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Old Mon Apr 11, 2005, 11:26am
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mixing rules

Quote:
Originally posted by bob jenkins
Quote:
Originally posted by DownTownTonyBrown
In both cases, hasn't the catcher already had his opportunity to field the ball and hasn't he booted that opportunity? Why is the batter responsible for the unintentional/incidental contact in one case and not in the other?
In play 1, it's the batters actions of trying for first (an action he's allowed to make) that cause the contact. Thus, no penalty.

In play 2, it's the batter's actions "after" the swing (an action he's not allowed to make) that cause the contact. Thus, a penalty.

Still thumbing through rule books ... and now mixing rules ... I found this in the OBR rules (original case plays were NFHS).

Rule 6.06 in part says "If a batter strikes at a ball and misses and swings so hard he carries the ball all the way around and, in the umpire's judgement, unintentionally hits the catcher or the ball in back of the him on the backswing before the catcher has securely held the ball, it shall be called a strike only (not interference). The ball will be dead, however, and no runner shall advance on the play."

But I also reread the case plays... they now make sense.

Part of my earlier perceived difference of 7.3.5F that I was missing was the definition of a foul tip and that the ball has bounced off the catcher's mitt. A catch, and therefore an out, can still be made. So the batter in his follow through/backswing as described in the original case play has interfered with a potential catch ==> therefore, an out is the correct call. If it were not a 3rd strike, it should only be called dead.

In the other case play, 2.21.1C, the ball has already hit the ground and a catch (caught third strike) cannot be made.

Is this what you tried to tell me, Bob? I'm slow but eventually I can usually figure things out.
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Old Mon Apr 11, 2005, 01:44pm
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Re: mixing rules

Quote:
Originally posted by DownTownTonyBrown

Is this what you tried to tell me, Bob? I'm slow but eventually I can usually figure things out.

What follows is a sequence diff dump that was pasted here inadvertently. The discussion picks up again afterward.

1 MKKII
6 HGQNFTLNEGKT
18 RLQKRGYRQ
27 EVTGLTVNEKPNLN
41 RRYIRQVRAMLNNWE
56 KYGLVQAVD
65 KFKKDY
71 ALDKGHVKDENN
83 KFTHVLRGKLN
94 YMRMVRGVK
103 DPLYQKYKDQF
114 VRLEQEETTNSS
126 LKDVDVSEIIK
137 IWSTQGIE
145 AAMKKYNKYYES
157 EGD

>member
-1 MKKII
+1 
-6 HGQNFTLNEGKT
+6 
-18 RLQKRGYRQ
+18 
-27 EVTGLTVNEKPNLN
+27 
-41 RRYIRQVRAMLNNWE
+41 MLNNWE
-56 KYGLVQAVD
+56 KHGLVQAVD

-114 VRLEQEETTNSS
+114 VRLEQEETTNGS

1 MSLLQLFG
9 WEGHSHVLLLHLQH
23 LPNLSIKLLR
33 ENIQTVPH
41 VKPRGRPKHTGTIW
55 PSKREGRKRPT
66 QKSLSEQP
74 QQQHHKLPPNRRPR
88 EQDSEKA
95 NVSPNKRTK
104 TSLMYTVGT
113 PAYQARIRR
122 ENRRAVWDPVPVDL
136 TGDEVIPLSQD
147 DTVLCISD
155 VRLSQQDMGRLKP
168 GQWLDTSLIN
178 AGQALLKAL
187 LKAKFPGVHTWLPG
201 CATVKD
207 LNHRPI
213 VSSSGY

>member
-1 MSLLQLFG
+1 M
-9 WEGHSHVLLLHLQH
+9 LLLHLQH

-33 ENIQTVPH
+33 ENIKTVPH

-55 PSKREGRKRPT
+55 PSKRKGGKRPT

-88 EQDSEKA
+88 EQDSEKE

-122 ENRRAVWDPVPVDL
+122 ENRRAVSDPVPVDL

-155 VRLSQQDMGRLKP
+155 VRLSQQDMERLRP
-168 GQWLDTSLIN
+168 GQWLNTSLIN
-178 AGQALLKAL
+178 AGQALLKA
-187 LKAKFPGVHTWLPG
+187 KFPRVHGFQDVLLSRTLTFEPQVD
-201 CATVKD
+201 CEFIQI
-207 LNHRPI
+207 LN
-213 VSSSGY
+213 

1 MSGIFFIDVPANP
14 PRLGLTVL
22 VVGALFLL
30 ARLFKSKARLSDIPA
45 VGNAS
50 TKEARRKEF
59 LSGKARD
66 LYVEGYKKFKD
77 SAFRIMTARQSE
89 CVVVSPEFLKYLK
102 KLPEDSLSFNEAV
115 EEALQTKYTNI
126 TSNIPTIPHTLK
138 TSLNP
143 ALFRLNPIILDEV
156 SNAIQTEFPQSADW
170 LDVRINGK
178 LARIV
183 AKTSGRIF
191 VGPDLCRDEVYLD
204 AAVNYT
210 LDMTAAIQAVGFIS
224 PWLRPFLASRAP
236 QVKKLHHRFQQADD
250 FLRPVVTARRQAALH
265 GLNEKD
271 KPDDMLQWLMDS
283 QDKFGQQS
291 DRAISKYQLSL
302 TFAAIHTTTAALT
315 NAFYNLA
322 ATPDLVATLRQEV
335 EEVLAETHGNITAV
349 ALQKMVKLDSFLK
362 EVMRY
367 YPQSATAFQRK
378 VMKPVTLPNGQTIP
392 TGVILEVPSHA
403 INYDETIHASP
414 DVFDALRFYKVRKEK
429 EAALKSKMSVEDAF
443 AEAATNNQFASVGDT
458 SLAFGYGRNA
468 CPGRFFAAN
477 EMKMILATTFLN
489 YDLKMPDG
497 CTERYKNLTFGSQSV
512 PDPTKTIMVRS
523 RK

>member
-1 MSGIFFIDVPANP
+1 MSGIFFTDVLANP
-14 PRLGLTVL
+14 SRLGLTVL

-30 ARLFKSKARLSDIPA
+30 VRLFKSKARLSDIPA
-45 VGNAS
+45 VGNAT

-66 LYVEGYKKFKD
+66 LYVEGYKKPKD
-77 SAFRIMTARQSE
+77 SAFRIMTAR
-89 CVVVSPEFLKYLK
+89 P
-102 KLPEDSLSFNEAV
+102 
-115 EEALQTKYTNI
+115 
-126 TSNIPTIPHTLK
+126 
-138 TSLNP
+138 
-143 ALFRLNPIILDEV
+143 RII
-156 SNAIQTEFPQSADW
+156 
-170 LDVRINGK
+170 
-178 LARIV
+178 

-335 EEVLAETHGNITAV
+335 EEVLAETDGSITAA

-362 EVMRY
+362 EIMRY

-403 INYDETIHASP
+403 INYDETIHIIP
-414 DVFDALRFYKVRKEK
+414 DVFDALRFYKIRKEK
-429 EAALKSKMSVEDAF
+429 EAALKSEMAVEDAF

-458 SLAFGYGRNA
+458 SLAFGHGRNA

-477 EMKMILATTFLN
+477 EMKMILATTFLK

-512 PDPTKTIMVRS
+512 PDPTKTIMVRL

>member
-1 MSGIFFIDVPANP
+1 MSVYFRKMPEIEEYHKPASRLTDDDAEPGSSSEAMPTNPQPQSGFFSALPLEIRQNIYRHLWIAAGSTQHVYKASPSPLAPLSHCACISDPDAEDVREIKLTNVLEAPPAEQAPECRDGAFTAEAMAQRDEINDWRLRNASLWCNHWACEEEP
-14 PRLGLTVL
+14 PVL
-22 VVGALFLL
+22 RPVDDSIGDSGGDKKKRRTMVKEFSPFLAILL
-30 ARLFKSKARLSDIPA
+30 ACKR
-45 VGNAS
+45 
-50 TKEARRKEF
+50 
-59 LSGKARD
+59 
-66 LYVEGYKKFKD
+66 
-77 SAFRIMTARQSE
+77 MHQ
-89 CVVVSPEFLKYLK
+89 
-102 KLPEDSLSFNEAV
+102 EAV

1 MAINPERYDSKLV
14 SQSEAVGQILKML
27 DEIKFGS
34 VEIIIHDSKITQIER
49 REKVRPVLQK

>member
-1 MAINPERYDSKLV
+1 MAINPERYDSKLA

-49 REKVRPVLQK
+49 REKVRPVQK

No, that's not what I tried to tell you, and I don't see what a "foul tip" has to do with the situation.

The OBR rule (sometimes called "weak interference") is somewhat different.
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Old Mon Apr 11, 2005, 05:23pm
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Re: Re: mixing rules

Quote:
Originally posted by bob jenkins
Quote:
Originally posted by DownTownTonyBrown

Is this what you tried to tell me, Bob? I'm slow but eventually I can usually figure things out.
No, that's not what I tried to tell you, and I don't see what a "foul tip" has to do with the situation.

The OBR rule (sometimes called "weak interference") is somewhat different.
Casebook 2.21.1C
This is a dropped third strike situation and the catcher has dropped the pitch. (It has hit the ground and a catch can no longer be made.) After being dropped, the ball bounds into the batter-runner's basepath. Although unintentional contact is made by the BR, the casebook says the ball remains live.

Casebook 7.3.5F
This is also a dropped third strike situation. However, this time the pitch has bounced off the catcher's mitt and into the air. (Until the ball hits the ground, this still meets the definition of a foul tip.) A legal catch can still be made and a caught third strike can still result in an out. However in this scenario, the batter interferes with the completion of the catch because his backswing/follow-through hits the ball. The catcher can no longer complete the catch and score an out. In this case it is only appropriate that interference be called and the batter be ruled out.

This makes sense to me. However, you said
Quote:
it's the batter's actions "after" the swing (an action he's not allowed to make) that cause the contact. Thus, a penalty.
Although I don't see a specific rule, I understand the batter is not allowed to hit the ball twice. This is a safety issue - you can't pop one up and then take another swing at it as it falls; the catcher will be trying to make a catch at this point. Hence rule 7-3-5c: A batter shall not interfere with the catcher's fielding or throwing by making any other movement which hinders actions at home plate or the catcher's attempt to play on a runner,...

Is interfering with the catcher's fielding the action you are saying is not allowed? A follow-through or backswing are not specifically disallowed. I would think that kicking a ball that the catcher has dropped would also be interfering with his fielding - but again the casebook differentiates between these two specific actions (unintentionally kicking a dropped third strike ball and untentionally hitting an as yet uncaught third strike). The first is not penalized as interference and second one is.